Strong Support for Game Development
Game development is challenging but you can be a lot more productive with the right framework. Intel XDK provides three important components:
- playMobi provides a standard implementation of common game elements like achievements, leader boards, player and social objects.
- Box2D is a popular 2D physics engine to support creating games like Angry Birds. For regular and irregular shapes, you can assign density, friction and other properties that determine how it interacts with other objects and the world.
Quick and Powerful On-Device Testing and Debugging
All mobile development environments provide an emulator for quickly running your code to test as you’re coding. And they all provide some way of copying the app to a real-world device to get the real look and feel. However, it’s not always easy to move an app to a device and get it working – especially on iOS. Fortunately the XDK has found ways around the common issues and makes on-device testing almost as quick and easy as using the emulator. This greatly aids your turn-around cycle, especially for cross-platform apps. And it assures you find device-specific issues earlier in the process.
Installing Intel XDK (using Windows 8)
The Intel XDK is free to download, install and use. But before you download it, be sure you have Java (version 6 or 7) installed. You’ll also need the Google Chrome browser. The Intel XDK development environment runs locally, but it uses Chrome to present its UI.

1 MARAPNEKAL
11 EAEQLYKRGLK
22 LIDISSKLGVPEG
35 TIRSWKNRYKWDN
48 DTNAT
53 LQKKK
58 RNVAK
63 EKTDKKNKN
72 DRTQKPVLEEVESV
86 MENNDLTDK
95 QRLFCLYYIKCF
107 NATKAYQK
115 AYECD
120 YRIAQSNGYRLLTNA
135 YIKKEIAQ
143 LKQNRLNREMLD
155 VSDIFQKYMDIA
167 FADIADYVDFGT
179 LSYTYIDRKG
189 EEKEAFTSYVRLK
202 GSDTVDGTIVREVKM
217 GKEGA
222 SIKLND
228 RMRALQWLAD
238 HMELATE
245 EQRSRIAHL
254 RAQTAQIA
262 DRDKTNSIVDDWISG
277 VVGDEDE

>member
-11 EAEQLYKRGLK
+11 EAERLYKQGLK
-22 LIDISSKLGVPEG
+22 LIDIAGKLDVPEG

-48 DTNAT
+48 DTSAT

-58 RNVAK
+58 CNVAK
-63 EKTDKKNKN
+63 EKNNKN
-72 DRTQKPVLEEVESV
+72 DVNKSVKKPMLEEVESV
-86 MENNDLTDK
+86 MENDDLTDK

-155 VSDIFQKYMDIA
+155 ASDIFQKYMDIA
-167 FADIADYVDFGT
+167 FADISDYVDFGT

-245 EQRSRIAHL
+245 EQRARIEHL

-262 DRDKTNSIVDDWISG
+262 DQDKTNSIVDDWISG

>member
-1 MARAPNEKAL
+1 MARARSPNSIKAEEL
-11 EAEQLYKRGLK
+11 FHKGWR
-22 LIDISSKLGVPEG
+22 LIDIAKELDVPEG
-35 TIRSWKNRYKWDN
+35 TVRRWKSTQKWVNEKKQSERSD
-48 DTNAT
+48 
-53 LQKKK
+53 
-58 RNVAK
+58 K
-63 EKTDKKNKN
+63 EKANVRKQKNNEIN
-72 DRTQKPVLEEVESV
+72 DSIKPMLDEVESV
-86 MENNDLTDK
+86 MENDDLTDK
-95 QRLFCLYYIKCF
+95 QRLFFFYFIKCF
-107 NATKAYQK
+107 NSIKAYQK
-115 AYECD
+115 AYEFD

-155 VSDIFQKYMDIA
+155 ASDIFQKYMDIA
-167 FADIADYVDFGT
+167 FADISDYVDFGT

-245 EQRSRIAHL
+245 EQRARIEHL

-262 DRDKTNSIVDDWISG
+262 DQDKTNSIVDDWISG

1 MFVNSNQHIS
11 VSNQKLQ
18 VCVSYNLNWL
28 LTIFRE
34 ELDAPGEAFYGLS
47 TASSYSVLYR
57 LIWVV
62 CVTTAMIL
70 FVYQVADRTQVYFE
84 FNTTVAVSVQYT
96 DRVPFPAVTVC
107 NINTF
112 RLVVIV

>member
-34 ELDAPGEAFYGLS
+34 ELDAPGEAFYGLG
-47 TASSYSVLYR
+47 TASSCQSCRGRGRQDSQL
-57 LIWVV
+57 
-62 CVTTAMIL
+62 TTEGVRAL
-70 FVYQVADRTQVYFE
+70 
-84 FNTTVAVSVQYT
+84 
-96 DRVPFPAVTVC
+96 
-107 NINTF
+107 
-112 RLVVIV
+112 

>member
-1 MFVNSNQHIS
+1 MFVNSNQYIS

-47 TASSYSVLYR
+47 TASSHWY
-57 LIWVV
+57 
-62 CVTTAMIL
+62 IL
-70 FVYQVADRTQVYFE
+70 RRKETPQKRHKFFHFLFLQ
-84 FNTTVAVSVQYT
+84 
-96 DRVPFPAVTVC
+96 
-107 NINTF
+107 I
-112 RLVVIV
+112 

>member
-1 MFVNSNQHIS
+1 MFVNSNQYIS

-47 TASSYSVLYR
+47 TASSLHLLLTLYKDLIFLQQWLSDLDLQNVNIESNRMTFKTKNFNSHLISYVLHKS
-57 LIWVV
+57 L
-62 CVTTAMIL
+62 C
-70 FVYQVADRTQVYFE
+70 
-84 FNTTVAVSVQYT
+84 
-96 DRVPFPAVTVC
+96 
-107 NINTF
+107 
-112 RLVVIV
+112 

Because the development environment is Java/Chrome-based you can develop on Windows, Apple OS X and Linux. The XDK install process is much the same as described here, but specifics are provided on the Intel site.
With the requirements in place, head to http://intel.ly/HTML5XDK and click Go to the XDK Download Page. There you’ll download a file called XDK.jnlp. Run it. You may see an install permission window. If so, check the Always trust… checkbox and then Run.
As the install progresses, you’ll be prompted to select the projects folder for Intel XDK.
Don’t just click Save here (as I did the first time I installed it). If you do each new project you create will create a new folder under Documents. Instead, create a new folder (using the folder icon on the top right of the dialog, third from the left). Call it IntelXDK Projects (or whatever you like) and then select that folder and click Save.
Now you’ll be required to sign in with an Intel XDK account.
Don’t have one? Just enter your email address and click Submit. Then fill out the New Account Sign Up form and click next. An account is required to use the Intel XDK – it allows you to easily make use of all the cloud-based features.
Once your account is created you may see several windows appear with tips, updates or announcements. Read through them if you like or just click close for now.
Finally you’re presented with the Intel XDK IDE.
The install process has added an Intel XDK icon to your Start menu/Start screen. To access the IDE again later, click the Start button on your keyboard, type XDK and hit Enter.
In the next section I’ll provide a quick overview of the IDE features you see here. Then in the following section I’ll show you how to create your first (actually useful!) application.